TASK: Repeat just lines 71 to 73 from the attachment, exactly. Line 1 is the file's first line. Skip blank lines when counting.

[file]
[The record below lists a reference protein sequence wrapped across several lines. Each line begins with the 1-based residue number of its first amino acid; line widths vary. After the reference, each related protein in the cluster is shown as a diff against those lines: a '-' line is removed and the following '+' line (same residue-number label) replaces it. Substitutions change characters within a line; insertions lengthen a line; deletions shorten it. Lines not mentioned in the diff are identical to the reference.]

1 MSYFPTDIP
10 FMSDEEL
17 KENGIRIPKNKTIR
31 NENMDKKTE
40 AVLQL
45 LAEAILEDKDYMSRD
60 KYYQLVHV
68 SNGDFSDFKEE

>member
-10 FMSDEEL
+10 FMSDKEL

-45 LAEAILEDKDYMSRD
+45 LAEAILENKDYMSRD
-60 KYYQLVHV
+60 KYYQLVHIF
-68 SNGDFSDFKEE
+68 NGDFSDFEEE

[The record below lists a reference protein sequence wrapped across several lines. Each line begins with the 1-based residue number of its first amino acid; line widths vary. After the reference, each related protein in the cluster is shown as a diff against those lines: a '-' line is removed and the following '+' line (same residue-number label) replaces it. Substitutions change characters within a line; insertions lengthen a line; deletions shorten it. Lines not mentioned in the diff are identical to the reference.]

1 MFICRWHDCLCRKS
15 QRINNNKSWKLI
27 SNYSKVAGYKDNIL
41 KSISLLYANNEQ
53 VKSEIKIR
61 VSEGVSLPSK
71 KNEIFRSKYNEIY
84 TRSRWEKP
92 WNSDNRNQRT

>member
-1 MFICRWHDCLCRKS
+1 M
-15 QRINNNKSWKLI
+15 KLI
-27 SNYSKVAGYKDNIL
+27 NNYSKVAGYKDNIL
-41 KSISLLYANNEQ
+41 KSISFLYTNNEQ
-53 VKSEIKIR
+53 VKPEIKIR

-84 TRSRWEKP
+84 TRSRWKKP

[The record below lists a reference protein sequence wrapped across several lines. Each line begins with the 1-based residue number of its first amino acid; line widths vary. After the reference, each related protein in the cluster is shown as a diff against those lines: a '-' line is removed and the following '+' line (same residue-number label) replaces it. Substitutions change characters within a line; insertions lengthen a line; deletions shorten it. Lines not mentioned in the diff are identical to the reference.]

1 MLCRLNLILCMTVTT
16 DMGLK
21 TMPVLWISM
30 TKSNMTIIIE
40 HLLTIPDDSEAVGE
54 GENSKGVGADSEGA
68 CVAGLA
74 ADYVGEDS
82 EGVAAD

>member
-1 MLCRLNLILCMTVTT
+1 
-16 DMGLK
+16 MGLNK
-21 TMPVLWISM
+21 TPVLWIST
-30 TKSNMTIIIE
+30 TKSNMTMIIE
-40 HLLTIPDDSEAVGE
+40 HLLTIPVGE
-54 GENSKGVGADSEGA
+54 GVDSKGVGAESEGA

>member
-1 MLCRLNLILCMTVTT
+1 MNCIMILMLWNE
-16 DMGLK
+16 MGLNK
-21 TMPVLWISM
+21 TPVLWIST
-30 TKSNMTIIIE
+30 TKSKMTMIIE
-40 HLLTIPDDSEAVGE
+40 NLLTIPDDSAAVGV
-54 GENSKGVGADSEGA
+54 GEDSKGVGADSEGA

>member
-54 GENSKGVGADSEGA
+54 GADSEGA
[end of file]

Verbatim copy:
+21 TPVLWIST
-30 TKSNMTIIIE
+30 TKSKMTMIIE